OP, negotiate and dominate

    Earn everything.

    #198607 Reply
    Liked by Tim, Lordosis, Peds
    q-school q-school 
    Participant
    Status: Physician
    Posts: 2629
    Joined: 05/07/2017

    Wow – the fact that he brought up the pay raise gives you leverage going in to the meeting. Have you thought about seeing if Jon at Contract Diagnostics could assist? Would be worth at least a call, I think.

    Click to expand…

    i’m looking at it differently.  the fact that the boss brought up the pay raise means the deal is going to change.  he is going to give more work and hope that he can sell it with more money.  the other partner on the verge of retirement is concerning.  brings up a lot of questions about the future-call, coverage, vacations, etc etc  plus various organizational goals need to be implemented.  it would be better if there was a transition plan already implemented.  of course, most places can’t think that far ahead, so we often find physicians to be placed in terrible situations during times of transition.  they’ve already shown they are willing to pay him below average wages.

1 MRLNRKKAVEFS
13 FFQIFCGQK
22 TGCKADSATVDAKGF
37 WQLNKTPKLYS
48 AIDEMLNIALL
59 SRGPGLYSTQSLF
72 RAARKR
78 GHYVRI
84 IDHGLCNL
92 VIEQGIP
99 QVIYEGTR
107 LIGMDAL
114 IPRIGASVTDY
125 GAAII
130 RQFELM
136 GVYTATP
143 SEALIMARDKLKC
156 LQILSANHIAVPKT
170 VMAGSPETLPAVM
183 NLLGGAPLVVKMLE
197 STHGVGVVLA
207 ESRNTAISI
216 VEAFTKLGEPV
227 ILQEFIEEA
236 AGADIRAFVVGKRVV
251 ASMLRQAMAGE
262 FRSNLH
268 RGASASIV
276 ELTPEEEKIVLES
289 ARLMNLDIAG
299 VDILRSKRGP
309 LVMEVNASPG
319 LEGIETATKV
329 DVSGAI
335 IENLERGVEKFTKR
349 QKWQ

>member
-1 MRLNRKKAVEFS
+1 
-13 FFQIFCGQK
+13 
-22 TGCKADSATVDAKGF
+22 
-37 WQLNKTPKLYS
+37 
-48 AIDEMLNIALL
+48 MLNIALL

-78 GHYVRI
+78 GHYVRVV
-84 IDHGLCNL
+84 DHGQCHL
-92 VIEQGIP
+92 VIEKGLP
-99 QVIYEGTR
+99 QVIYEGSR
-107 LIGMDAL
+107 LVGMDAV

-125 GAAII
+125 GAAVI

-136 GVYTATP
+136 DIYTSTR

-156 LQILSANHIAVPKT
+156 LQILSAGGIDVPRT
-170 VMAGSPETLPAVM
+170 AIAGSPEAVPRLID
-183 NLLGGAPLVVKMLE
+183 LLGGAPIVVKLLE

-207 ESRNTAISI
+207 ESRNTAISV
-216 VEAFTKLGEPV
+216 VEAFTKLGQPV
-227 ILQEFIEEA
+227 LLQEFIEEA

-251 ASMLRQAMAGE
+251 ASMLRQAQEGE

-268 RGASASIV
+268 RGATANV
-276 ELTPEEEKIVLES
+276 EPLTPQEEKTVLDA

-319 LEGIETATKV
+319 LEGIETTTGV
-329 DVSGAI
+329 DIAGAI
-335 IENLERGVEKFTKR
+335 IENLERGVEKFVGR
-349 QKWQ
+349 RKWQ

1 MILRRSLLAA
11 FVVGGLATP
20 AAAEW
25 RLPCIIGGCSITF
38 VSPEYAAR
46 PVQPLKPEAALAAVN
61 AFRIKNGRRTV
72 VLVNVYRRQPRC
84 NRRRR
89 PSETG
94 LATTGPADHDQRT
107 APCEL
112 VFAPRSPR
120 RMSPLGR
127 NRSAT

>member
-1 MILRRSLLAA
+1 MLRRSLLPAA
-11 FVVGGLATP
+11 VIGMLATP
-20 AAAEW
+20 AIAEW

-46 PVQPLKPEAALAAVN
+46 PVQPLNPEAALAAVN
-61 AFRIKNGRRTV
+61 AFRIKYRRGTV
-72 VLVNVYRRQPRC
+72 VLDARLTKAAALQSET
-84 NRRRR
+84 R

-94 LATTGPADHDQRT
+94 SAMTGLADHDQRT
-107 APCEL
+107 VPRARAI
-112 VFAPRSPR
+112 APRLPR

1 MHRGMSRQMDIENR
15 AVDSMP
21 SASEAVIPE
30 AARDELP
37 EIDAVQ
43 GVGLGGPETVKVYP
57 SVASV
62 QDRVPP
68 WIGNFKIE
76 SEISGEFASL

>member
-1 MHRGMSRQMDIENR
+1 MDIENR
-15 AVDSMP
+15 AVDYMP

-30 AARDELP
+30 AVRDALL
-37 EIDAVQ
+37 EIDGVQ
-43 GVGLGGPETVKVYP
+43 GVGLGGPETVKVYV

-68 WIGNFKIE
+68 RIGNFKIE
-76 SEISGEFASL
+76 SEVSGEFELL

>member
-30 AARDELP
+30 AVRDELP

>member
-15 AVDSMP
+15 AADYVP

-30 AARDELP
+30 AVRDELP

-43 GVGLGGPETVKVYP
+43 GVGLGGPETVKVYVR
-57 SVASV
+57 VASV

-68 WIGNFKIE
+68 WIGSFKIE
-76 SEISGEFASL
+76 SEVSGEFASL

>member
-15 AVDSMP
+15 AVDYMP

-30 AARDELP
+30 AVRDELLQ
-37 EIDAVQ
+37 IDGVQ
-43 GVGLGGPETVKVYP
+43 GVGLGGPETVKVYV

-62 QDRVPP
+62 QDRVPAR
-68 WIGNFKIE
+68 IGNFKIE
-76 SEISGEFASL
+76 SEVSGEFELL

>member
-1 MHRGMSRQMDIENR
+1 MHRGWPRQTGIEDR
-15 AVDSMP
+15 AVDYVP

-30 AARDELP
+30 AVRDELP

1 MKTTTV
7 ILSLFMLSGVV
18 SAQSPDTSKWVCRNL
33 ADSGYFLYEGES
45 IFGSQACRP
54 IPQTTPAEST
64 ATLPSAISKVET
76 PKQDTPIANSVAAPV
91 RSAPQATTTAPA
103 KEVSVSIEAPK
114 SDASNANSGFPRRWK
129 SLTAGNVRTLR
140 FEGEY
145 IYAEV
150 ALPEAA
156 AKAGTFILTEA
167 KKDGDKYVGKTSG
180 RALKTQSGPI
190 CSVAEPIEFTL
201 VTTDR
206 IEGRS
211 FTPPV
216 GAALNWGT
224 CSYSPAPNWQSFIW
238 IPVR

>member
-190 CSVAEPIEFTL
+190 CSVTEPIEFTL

of course i could be wrong.  hope i am.

    good luck.

     

    #198609 Reply
    Liked by Zaphod